Friday, March 27, 2009

Regulation and going public

This week in my MBA class we covered IPOs and discussed that even before the economic crises that is dominating all aspects of the financial world, the number of IPOs was down significantly from 1990-1998 levels. We then discussed the increased cost of government regulation as a likely cause.

This same point was mentioned by Bill Gurley in the following Seeking Alpha article:

Dear Mr. Geithner: Do Start-Ups and VCs Really Need More Regulation?
"I have no idea how effective Sarbanes has been at reducing fraud (it obviously did not prevent our current economic malaise), but I do know one thing, Sarbox created a significant burden and tax on small companies that desired to tap into America’s public capital markets, and one that could have long-lasting negative impact on the long-term success of startups and innovation in America.

It’s pretty simple: Sarbanes-Oxley costs $2-3mm to implement, and is also a huge burden on a company's IT and development staff (taking away from feature expansion and product improvement). For a company doing $50mm in revenue with a 10% pre-tax operating margin, you only have say $6mm in after-tax earnings to report. These new Sarbox costs effectively cut your total profitability in half, which has a huge impact on valuation.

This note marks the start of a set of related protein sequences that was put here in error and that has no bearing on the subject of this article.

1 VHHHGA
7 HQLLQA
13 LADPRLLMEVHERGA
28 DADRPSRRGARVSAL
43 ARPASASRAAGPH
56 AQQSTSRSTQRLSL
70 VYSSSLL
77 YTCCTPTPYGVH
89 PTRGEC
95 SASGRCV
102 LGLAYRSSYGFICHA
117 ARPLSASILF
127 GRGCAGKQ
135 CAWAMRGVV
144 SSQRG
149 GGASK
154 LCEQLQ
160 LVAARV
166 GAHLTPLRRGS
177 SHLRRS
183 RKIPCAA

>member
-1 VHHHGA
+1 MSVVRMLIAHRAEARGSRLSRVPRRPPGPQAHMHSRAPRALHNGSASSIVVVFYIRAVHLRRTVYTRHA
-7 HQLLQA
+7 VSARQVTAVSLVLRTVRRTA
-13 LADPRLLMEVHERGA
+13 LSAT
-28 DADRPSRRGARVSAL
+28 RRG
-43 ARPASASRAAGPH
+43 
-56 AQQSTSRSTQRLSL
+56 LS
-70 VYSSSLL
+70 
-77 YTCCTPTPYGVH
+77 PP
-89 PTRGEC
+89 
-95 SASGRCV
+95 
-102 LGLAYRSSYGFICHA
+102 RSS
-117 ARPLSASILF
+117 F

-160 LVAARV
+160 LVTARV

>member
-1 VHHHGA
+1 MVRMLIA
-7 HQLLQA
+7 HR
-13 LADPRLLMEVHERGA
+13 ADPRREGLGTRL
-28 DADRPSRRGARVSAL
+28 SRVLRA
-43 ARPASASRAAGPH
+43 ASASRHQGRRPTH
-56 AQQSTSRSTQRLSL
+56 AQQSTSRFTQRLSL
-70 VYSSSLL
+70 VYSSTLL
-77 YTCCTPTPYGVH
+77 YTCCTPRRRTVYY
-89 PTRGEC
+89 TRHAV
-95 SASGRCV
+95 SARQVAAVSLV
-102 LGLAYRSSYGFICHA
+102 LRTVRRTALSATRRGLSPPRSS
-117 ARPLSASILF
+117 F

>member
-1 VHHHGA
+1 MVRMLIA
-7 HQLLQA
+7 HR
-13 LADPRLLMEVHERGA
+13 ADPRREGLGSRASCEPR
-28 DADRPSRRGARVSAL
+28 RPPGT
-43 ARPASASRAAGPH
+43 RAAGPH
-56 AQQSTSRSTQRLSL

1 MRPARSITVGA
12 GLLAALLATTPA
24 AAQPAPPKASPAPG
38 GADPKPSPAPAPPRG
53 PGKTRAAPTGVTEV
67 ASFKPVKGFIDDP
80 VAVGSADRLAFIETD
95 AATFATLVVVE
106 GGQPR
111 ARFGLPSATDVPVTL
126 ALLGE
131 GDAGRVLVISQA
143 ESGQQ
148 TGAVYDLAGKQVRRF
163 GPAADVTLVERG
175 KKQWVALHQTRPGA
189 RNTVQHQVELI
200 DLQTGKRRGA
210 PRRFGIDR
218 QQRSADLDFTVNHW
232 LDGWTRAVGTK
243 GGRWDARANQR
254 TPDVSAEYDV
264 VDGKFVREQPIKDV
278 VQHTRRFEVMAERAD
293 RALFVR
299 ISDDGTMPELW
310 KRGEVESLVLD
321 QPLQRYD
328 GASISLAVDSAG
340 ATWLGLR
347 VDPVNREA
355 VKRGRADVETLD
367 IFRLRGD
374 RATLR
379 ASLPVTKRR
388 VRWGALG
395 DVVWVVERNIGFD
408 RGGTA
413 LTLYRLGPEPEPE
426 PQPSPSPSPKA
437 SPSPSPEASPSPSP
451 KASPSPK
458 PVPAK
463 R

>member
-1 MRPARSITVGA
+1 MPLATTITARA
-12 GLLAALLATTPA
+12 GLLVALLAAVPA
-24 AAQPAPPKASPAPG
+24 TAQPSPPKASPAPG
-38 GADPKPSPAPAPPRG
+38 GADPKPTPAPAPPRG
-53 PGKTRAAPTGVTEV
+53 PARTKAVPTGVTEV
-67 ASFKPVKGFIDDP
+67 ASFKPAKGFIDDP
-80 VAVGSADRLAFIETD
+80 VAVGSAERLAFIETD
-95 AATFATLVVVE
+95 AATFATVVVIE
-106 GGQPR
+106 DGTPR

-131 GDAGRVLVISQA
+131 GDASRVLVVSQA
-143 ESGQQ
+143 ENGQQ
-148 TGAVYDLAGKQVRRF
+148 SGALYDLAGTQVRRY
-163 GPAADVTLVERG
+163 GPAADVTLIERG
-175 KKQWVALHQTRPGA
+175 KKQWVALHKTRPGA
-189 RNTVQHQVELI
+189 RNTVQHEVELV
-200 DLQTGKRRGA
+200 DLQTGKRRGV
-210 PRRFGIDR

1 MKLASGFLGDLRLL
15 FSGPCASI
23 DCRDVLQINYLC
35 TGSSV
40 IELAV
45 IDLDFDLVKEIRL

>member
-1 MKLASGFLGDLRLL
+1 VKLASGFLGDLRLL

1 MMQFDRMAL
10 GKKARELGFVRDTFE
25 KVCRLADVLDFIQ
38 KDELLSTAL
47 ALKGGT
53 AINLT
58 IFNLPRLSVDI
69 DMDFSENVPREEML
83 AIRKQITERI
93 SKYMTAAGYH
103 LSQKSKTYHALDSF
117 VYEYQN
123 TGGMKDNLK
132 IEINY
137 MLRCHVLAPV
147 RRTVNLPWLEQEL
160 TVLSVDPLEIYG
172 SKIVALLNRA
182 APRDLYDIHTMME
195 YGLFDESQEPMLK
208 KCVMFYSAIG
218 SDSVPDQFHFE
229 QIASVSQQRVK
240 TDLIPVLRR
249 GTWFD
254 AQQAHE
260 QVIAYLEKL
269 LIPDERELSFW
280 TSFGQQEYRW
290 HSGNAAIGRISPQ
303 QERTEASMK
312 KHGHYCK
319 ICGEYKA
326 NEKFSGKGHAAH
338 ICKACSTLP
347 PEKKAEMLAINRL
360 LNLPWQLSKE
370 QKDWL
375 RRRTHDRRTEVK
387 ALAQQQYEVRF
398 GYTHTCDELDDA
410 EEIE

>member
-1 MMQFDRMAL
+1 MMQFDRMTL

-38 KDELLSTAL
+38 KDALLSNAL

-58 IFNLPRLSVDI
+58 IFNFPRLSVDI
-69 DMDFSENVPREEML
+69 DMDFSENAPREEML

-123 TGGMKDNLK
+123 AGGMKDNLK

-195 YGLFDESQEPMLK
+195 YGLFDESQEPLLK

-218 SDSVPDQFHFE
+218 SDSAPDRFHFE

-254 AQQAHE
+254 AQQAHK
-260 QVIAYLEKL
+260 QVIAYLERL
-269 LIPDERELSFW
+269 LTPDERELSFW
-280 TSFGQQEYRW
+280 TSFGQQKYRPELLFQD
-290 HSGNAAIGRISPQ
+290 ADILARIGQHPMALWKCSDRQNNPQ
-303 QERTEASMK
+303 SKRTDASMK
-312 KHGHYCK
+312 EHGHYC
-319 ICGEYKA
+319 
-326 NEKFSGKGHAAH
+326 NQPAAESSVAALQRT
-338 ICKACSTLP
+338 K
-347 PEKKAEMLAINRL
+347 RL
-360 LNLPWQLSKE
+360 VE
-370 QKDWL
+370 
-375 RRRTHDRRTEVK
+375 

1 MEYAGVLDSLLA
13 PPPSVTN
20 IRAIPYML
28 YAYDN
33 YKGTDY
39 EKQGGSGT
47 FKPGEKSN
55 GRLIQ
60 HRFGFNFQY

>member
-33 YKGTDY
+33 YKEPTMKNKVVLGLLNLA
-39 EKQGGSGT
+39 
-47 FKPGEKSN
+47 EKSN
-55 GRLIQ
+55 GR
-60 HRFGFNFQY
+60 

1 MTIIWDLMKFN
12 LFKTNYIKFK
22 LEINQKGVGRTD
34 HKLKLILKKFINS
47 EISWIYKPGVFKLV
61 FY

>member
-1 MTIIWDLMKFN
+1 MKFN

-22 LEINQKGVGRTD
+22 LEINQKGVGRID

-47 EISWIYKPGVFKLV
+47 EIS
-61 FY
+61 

Of course, what this in fact causes is companies to feel the need to be much, much larger before they even try to go public. Notably, IPOs have been systematically reduced post-Sarbox"
This view is supported in academic literature by Piotroski and Srinivasan who find
"...we find that the listing preferences of large foreign firms choosing between U.S. exchanges and the LSE's Main Market did not change following the enactment of Sarbanes-Oxley. In contrast, we find that the likelihood of a U.S. listing among small foreign firms choosing between the Nasdaq and LSE's Alternative Investment Market decreased following the enactment of Sarbanes-Oxley. The negative effect among small firms is consistent with these marginal companies being less able to absorb the incremental costs associated with SOX compliance."

International Listings(January 1, 2008). Rock Center for Corporate Governance at Stanford University Working Paper No. 11. Available at SSRN:

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